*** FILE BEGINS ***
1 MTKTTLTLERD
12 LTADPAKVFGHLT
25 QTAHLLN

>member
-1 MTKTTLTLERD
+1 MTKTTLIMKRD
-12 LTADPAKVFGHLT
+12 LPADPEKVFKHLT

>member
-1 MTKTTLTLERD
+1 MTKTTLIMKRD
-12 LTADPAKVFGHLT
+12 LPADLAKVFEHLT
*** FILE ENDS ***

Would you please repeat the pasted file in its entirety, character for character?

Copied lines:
1 MTKTTLTLERD
12 LTADPAKVFGHLT
25 QTAHLLN

>member
-1 MTKTTLTLERD
+1 MTKTTLIMKRD
-12 LTADPAKVFGHLT
+12 LPADPEKVFKHLT

>member
-1 MTKTTLTLERD
+1 MTKTTLIMKRD
-12 LTADPAKVFGHLT
+12 LPADLAKVFEHLT